Wooster, who built on childhood piano lessons with an Advanced Placement class in music theory during his junior year of high school, said that it was this class that first opened his eyes to the possibility of writing his own music. At the College, he said, he has taken a number of music production and composition courses, as well as additional courses in music theory.

Last term, Wooster also conducted an independent study with music and computer science professor Michael Casey, who directs the College’s digital music graduate program. In the class, Wooster said, he was able to pursue one of his latest interests — producing jazz-based hip-hop beats.

“I basically just made it happen myself,” Wooster said. “I just had an idea that I could take what I’m doing in my free time and try and find an avenue where I could learn more about it.”

Casey, who teaches courses including “Sound Analysis and Synthesis” and “Music, Information and Neuroscience,” praised Wooster’s knowledge of the history of the sounds in which he is interested. Throughout the term, Casey said, Wooster worked on making his musical ideas clearer and extending the forms of his ideas so that entire song structures were created.

“[Wooster’s] developing as a composer and a producer, and what that means is being able to find the right sounds and put them together,” Casey said. “He’s developing an ear for historical musical recordings.”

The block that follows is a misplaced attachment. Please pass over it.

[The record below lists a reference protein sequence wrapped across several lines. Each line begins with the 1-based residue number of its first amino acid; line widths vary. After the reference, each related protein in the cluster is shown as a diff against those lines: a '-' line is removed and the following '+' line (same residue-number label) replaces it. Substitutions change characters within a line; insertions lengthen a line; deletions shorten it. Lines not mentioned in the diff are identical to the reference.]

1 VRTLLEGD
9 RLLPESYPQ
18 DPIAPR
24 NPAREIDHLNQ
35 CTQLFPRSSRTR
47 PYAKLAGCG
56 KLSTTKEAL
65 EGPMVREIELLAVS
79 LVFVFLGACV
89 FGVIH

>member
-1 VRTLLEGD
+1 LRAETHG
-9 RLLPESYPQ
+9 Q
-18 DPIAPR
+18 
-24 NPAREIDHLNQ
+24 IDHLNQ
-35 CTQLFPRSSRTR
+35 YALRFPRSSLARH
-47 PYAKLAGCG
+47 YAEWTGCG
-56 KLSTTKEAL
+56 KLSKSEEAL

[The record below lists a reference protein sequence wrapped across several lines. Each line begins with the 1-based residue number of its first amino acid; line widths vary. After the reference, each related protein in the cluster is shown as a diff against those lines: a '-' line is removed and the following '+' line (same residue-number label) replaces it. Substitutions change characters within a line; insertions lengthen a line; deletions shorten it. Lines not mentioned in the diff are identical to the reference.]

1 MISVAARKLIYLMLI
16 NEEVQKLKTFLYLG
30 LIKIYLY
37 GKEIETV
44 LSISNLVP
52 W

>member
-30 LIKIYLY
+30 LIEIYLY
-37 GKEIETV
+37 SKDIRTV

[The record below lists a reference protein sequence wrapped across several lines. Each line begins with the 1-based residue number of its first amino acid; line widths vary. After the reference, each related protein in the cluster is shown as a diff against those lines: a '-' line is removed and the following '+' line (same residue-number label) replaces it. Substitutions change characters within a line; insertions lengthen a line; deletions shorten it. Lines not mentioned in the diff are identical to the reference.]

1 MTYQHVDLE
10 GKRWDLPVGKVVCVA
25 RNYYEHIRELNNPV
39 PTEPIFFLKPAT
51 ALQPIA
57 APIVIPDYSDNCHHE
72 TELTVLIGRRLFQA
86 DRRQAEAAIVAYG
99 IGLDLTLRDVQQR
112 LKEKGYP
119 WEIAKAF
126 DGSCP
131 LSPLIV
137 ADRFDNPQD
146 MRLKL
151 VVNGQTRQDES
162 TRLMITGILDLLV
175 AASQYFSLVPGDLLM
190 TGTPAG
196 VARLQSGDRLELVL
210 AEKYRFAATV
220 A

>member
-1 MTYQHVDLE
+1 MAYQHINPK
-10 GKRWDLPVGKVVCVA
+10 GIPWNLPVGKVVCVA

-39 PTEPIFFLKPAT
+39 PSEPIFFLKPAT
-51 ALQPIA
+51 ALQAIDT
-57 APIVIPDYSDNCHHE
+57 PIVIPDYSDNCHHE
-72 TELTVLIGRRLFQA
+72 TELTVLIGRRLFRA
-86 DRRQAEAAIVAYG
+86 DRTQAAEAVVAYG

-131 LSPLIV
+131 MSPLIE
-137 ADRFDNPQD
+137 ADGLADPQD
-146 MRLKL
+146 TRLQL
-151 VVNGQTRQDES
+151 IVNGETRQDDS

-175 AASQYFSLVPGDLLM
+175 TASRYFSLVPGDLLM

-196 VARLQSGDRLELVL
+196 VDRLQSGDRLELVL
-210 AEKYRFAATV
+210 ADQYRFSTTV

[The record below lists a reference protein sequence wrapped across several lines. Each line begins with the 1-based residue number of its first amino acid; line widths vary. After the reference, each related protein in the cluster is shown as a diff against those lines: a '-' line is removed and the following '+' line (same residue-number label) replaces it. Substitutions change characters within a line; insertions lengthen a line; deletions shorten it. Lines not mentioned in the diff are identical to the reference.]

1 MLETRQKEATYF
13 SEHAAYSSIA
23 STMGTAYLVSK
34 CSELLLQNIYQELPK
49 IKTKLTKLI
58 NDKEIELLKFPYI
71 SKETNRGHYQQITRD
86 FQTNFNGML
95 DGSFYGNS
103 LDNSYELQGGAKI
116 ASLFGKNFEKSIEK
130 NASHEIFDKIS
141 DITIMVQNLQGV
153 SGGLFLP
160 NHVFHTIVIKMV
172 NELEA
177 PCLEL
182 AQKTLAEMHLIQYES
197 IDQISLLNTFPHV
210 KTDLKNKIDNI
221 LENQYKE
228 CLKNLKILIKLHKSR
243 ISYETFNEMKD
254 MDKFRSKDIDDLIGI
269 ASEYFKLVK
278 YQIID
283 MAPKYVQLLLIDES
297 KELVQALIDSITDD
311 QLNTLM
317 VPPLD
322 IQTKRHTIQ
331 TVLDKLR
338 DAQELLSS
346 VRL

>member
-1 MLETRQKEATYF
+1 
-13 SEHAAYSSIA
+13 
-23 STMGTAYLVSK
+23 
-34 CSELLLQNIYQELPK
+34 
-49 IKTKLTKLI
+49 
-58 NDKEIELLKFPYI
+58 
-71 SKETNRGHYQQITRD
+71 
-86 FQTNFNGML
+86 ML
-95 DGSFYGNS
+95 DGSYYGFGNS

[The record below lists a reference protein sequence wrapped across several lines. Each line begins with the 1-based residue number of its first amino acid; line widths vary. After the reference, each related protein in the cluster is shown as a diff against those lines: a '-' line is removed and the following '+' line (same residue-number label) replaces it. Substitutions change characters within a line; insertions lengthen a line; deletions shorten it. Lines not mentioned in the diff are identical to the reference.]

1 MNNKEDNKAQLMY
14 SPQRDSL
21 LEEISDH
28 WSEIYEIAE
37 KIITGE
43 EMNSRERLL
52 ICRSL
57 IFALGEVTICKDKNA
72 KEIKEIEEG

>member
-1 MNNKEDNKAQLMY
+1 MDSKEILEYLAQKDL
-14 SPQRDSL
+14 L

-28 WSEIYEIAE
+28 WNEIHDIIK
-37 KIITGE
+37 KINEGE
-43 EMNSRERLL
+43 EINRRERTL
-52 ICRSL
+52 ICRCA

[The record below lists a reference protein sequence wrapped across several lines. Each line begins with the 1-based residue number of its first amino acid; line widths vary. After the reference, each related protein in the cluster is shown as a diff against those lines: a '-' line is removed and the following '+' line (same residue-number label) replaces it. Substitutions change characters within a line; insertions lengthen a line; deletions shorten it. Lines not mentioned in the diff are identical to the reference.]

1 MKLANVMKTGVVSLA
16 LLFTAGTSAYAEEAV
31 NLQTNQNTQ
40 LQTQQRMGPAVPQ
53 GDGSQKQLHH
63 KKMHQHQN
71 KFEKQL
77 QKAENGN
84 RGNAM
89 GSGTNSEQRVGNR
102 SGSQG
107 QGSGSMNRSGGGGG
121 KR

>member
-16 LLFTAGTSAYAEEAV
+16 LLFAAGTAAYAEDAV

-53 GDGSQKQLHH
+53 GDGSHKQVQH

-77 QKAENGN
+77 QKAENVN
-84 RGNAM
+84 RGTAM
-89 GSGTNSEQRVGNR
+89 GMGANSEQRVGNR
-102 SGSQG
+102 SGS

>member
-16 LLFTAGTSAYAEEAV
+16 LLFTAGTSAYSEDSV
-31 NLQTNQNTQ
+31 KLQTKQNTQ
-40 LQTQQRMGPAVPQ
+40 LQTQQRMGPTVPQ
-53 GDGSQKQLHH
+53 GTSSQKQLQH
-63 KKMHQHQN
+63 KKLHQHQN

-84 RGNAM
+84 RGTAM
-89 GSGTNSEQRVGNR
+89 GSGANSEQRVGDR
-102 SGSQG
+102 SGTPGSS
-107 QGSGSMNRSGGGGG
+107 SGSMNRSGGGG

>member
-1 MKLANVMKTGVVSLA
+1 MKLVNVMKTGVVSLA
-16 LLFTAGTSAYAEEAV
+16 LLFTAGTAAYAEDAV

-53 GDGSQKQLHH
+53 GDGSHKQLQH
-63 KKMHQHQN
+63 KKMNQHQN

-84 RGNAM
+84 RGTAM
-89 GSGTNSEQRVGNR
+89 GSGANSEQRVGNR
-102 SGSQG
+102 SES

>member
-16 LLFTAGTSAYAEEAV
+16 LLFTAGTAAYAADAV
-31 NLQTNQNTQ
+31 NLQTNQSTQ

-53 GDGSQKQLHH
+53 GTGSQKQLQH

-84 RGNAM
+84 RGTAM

Despite this foray into other genres of music, Wooster remains invested in shArk. In his final weeks at the College, he said, he has several goals for the band, including playing for a crowd during Green Key weekend, as well as a personal goal to play and write more of his own music. The band also aims to use its upcoming performances before Green Key — including opening gigs for The Rooks on April 24 and for Low Cut Connie on May 15 — to build momentum and refine its set list for a large performance over the big weekend, he said.

“We want to feel like every single song is perfect for that setting,” Wooster said, “That’s going to be our biggest show.”

When asked for final advice to give to fellow musicians at the College, Wooster urged anyone with an interest in music to get involved, citing the strength of the Dartmouth music community. In particular, Wooster pointed to fellow campus bands like Burn the Barn and The Euphemisms as examples of students with whom he has become friends during his own musical journey.

“I think if you love music, you should work to find and make a band,” Wooster said. “You can make such good friends. That’s been the biggest part for me. It’s not necessarily like doing it for myself — it’s meeting so many cool fun people who also like to play music. They’re all around... If you want that just seek it out.”

The final word with Zach Wooster ’15:

First concert: State Radio in Boston (seventh grade)

Favorite karaoke song: “What I Got” by Sublime